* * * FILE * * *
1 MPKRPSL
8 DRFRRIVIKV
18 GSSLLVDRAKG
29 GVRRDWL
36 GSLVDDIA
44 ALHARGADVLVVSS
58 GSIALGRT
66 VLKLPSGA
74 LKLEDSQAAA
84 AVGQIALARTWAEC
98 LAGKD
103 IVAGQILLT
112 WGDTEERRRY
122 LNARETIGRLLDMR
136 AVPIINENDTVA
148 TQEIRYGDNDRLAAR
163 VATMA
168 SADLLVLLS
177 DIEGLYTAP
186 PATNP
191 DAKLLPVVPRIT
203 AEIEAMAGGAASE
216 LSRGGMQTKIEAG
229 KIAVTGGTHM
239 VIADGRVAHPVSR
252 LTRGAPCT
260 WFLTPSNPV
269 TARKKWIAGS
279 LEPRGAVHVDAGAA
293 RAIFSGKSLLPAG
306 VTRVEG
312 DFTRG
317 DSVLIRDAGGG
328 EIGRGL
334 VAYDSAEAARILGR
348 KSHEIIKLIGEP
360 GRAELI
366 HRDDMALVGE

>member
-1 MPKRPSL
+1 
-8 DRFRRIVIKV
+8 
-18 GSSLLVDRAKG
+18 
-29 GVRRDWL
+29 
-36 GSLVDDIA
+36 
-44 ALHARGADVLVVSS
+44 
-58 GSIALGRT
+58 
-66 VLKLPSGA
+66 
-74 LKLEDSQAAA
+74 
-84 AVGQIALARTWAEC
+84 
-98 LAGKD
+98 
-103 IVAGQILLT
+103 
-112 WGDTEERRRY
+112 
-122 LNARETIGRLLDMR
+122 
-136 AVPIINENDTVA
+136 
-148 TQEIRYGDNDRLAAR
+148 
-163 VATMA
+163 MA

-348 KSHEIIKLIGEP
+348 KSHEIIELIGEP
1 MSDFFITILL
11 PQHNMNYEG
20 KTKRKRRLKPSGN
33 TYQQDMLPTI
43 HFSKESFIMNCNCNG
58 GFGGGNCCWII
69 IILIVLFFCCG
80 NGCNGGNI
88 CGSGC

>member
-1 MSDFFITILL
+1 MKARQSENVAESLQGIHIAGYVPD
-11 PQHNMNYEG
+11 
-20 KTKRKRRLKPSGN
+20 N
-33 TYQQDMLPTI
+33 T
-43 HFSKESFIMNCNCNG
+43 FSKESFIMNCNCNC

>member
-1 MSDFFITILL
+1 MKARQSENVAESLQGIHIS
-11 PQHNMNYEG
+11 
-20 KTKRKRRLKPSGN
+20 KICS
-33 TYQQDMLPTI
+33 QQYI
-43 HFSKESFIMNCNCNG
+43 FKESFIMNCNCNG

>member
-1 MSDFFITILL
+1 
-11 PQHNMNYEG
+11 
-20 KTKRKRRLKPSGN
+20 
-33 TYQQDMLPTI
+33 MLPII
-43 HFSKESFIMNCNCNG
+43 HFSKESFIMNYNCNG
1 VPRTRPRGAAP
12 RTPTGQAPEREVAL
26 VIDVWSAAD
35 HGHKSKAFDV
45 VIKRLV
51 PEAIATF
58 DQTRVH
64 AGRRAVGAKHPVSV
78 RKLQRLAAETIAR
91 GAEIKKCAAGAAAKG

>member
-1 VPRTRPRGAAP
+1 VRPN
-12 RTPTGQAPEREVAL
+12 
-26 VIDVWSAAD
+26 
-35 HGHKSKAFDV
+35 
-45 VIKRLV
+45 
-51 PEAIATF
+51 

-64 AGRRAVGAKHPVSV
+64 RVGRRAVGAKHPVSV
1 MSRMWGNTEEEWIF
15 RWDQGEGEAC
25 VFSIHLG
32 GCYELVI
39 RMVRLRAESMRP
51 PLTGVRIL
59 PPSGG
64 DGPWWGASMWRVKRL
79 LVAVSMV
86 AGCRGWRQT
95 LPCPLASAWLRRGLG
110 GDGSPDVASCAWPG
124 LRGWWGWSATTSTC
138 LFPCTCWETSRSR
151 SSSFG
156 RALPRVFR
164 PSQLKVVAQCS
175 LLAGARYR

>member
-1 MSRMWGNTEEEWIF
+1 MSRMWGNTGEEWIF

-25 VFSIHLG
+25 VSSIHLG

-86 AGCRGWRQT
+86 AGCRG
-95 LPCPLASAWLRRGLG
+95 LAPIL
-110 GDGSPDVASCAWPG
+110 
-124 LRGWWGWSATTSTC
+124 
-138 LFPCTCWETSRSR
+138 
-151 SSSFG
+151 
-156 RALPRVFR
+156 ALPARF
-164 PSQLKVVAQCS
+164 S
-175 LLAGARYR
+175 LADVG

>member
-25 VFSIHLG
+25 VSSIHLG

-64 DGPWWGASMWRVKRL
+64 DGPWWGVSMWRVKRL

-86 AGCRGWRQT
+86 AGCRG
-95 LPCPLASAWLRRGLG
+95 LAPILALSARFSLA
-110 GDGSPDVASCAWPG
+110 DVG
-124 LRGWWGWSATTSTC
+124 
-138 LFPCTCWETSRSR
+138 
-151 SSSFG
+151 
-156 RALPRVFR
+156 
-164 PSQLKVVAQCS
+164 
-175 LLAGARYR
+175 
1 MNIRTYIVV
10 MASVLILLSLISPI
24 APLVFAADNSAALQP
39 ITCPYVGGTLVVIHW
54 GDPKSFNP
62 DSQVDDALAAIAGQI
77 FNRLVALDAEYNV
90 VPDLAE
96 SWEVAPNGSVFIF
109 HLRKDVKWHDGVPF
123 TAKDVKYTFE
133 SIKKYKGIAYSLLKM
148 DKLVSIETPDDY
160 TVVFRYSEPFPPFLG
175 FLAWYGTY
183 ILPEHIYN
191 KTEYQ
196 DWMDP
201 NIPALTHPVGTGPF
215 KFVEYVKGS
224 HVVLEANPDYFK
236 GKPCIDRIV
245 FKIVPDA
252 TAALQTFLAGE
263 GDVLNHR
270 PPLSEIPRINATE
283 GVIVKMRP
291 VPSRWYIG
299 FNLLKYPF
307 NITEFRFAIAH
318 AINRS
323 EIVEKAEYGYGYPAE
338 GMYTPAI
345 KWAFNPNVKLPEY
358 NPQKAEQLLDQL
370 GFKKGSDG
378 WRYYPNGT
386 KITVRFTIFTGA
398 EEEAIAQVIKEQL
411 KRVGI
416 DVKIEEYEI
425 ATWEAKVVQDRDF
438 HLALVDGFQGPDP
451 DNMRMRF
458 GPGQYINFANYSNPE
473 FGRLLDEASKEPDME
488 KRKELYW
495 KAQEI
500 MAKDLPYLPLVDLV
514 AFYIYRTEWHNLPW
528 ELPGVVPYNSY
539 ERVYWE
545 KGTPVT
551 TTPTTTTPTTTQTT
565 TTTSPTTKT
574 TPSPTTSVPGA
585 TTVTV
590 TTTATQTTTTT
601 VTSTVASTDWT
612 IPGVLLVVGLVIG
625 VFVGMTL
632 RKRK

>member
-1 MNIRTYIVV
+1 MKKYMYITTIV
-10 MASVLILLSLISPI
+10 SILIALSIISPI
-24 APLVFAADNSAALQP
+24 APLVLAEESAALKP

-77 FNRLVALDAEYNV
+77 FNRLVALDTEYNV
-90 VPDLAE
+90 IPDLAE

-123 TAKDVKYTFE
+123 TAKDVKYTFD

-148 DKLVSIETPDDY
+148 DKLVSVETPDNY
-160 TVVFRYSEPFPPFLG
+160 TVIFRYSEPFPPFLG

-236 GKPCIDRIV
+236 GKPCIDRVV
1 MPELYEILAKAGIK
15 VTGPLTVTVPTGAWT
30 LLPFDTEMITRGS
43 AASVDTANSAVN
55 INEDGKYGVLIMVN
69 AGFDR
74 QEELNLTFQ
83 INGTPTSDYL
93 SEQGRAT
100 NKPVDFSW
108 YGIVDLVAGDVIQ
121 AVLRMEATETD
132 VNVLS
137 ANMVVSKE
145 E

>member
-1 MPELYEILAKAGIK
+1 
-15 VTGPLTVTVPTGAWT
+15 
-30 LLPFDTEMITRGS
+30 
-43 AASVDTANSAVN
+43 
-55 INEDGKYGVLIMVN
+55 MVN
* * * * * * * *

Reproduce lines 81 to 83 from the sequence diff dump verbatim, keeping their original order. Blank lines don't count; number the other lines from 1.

58 GFGGGNCCWII
69 IILIVLFFCCG
80 NGCNGGNI